(Salt Lake City, UT) – While mosquito season has wrapped up in Utah and most other states that experience freezing temperatures in the winter, active Zika virus transmission is still occurring in many areas around the world. If you’re planning on leaving the snow and cold weather behind for the holiday season, Utah public health officials encourage you to thoroughly research the area you’re planning to visit. And, a good place to start is with information available at the Centers for Disease Control and Prevention (CDC) website. The CDC maintains a list of the countries with active Zika transmission at http://www.cdc.gov/zika/geo/index.html.
“We are receiving calls from people going on cruises to the Caribbean wondering about Zika,” said Julia Robertson, with the Utah Department of Health. “People need to remember that Zika is still active in the Caribbean and other parts of the world and need to prepare for those trips accordingly if they chose to travel to those areas,” added Robertson.
Zika virus is transmitted to humans primarily through the bite of an infected Aedes species mosquito (Ae. aegypti and Ae. albopictus). Travelers heading to warmer climates where those mosquitoes continue to be very active are encouraged to pack accordingly to prevent mosquito bites. Pack clothing that will protect you from mosquito bites including, long-sleeved shirts and long pants sprayed with permethrin, enough EPA-approved insect repellent with DEET for everyone travelling to last your entire trip, and condoms to protect you and your partner.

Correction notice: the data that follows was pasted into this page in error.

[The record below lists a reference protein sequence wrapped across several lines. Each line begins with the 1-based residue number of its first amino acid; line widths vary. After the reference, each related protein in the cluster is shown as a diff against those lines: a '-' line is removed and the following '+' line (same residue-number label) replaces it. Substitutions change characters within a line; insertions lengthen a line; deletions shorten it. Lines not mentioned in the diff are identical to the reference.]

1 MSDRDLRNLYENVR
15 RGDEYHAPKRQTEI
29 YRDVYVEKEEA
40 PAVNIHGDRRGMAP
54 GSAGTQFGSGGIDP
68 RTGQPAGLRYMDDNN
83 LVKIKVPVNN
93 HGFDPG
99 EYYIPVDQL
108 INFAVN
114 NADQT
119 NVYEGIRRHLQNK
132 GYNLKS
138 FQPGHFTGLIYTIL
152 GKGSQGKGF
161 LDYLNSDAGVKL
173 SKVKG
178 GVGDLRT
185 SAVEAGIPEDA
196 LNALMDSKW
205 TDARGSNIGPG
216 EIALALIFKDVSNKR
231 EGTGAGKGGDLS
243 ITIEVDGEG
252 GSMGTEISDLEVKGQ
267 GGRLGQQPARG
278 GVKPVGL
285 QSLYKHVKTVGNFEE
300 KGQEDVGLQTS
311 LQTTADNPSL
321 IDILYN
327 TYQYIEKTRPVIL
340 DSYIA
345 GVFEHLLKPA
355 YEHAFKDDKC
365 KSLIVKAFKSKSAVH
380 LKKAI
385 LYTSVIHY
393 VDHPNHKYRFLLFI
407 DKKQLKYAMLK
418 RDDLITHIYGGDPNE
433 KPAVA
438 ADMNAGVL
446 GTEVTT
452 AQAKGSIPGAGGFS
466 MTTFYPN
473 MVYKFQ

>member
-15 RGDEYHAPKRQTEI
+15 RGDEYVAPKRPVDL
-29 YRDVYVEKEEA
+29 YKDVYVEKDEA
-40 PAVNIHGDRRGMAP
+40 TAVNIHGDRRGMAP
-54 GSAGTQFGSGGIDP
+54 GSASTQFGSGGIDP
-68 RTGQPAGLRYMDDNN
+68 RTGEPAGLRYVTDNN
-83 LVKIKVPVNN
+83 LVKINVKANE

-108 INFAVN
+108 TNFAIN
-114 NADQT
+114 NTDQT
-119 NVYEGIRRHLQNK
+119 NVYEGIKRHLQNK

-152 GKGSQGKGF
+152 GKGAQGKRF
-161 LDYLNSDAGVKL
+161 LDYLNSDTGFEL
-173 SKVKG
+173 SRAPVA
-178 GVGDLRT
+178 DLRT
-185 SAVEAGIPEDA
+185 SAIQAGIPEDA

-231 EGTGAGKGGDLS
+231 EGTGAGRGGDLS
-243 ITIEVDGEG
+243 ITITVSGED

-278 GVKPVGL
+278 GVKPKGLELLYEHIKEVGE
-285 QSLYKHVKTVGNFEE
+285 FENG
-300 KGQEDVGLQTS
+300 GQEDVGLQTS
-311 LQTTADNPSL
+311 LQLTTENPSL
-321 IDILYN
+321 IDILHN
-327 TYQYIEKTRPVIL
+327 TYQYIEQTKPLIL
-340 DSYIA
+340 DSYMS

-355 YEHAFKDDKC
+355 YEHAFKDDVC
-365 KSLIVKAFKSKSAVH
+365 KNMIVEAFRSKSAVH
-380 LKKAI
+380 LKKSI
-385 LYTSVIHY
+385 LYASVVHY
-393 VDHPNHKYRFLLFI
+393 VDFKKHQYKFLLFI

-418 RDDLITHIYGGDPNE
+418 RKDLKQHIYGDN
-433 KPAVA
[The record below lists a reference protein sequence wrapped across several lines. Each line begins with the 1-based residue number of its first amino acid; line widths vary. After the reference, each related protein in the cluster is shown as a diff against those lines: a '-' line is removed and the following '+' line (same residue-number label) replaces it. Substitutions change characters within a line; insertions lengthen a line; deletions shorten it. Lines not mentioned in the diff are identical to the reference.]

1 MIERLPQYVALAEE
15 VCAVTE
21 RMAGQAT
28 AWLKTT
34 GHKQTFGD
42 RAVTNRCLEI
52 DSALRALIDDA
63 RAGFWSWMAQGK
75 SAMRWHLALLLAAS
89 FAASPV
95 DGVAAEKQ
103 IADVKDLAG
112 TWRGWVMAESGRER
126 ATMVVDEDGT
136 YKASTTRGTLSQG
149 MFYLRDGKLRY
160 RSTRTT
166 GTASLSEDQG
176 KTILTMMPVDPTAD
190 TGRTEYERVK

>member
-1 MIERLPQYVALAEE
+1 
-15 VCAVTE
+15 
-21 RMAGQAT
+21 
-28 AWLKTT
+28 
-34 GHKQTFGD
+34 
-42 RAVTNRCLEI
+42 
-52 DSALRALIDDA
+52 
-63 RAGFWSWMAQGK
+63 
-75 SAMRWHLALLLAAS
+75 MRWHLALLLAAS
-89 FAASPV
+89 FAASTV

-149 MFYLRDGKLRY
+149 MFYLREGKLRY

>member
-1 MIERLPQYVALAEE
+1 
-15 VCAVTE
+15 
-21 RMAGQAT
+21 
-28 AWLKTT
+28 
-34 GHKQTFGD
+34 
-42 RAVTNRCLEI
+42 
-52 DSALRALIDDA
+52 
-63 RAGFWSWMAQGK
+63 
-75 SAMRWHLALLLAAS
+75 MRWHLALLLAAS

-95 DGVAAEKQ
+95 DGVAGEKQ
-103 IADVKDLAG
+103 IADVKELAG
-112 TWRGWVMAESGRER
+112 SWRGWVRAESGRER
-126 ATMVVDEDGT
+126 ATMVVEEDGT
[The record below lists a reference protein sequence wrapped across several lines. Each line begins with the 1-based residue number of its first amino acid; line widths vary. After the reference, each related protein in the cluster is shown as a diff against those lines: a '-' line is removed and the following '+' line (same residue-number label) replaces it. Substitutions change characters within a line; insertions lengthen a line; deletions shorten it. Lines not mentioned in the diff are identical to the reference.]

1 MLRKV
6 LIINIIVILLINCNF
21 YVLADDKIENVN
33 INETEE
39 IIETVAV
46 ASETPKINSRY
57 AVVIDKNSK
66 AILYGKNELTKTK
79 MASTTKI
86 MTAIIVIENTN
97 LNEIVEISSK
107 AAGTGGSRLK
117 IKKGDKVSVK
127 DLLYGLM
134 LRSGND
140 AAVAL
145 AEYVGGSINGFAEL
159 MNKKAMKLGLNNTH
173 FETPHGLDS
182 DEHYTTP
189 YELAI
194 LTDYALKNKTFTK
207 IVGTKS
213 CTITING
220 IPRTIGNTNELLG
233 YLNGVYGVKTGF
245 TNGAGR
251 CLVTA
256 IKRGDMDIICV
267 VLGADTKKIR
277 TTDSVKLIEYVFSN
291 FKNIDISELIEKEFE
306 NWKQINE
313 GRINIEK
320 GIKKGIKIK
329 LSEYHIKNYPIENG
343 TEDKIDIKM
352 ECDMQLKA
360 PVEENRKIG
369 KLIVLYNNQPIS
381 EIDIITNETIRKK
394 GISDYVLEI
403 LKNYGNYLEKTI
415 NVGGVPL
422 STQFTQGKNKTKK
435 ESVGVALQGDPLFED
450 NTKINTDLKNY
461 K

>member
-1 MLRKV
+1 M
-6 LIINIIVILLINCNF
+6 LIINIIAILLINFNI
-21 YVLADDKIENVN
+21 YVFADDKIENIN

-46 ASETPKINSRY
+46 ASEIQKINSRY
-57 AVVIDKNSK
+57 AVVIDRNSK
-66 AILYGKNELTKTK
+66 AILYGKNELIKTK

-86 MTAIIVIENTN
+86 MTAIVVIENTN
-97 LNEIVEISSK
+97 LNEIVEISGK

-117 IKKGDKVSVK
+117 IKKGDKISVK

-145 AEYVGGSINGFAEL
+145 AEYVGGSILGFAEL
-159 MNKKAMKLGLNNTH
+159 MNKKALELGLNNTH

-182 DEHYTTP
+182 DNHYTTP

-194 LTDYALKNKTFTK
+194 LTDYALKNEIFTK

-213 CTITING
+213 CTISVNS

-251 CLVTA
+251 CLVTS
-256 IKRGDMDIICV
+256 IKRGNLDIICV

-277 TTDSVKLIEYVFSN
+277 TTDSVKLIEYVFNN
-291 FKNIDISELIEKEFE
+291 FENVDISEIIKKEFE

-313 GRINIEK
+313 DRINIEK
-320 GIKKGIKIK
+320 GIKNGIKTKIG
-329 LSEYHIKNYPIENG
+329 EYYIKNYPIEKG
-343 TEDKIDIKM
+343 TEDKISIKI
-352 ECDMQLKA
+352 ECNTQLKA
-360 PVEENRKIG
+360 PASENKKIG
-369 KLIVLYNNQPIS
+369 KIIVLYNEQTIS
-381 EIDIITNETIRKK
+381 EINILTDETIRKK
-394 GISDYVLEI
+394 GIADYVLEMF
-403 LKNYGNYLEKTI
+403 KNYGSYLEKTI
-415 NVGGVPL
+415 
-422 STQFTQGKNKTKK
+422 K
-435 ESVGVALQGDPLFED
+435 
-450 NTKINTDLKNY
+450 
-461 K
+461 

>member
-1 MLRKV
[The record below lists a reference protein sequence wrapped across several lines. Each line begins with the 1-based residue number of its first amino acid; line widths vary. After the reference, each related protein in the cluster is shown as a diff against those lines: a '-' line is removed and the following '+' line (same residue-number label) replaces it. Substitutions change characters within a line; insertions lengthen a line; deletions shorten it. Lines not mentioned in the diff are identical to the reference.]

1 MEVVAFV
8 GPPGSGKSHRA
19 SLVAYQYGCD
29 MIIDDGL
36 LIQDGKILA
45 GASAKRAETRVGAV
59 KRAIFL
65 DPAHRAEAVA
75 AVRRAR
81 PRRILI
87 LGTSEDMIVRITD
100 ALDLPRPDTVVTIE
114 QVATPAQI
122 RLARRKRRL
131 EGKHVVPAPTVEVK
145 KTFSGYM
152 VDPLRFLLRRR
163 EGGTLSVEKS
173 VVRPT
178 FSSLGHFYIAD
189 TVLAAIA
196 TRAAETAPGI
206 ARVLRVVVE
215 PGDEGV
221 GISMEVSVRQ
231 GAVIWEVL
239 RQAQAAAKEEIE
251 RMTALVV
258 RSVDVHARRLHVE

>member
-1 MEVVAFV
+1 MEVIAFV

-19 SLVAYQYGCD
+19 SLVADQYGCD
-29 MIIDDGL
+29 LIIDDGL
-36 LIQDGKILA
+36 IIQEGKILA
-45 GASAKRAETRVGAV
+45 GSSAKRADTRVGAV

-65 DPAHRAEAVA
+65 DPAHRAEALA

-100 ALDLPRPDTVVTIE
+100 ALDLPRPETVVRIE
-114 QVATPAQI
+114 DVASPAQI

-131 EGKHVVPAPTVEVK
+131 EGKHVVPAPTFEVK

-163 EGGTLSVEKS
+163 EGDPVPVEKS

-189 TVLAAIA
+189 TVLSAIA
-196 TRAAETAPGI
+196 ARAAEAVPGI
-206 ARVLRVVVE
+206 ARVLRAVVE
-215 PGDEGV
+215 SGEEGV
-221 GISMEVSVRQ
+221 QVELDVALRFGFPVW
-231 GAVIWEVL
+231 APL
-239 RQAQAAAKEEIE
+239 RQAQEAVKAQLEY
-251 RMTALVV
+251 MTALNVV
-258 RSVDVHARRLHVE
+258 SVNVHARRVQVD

Most people infected with Zika virus won’t have symptoms or will only have mild symptoms such as fever, rash, joint pain, and red eyes. But a pregnant woman can pass Zika virus to her fetus that can result in severe birth defects, such as microcephaly (small head and brain) and other severe brain defects that may lead to long-term developmental problems. Infection during pregnancy can also increase the chance for miscarriage, eye defects, hearing loss, and impaired growth.
It is not yet known how often Zika infected pregnancies will result in problems. There is no vaccine to prevent Zika virus, and no specific medical treatment for those who are infected.
The CDC recommends special precautions for the following groups:
- Women who are pregnant: If you or your partner live in or have traveled to a Zika-affected area, either use condoms (or other barriers to prevent infection) or do not have sex (vaginal, anal, or oral) during your pregnancy.
- Women who are trying to become pregnant: Before you or your partner travel to or after returning from a Zika-affected area, talk to your doctor about your plans to become pregnant and the risk of Zika virus infection. If you have had possible exposure through recent travel or unprotected sex with a partner infected with Zika virus: Zika symptoms – Wait at least 6 months after your symptoms start before trying to get pregnant. No Zika symptoms – Wait at least 8 weeks after you may have been exposed to Zika before trying to get pregnant.
For women who are pregnant or planning to get pregnant and have questions about Zika virus, contact the MotherToBaby program at 1-800-822-2229, text 855-999-3525, chat live or email www.MotherToBaby.org, or visit http://health.utah.gov/zika.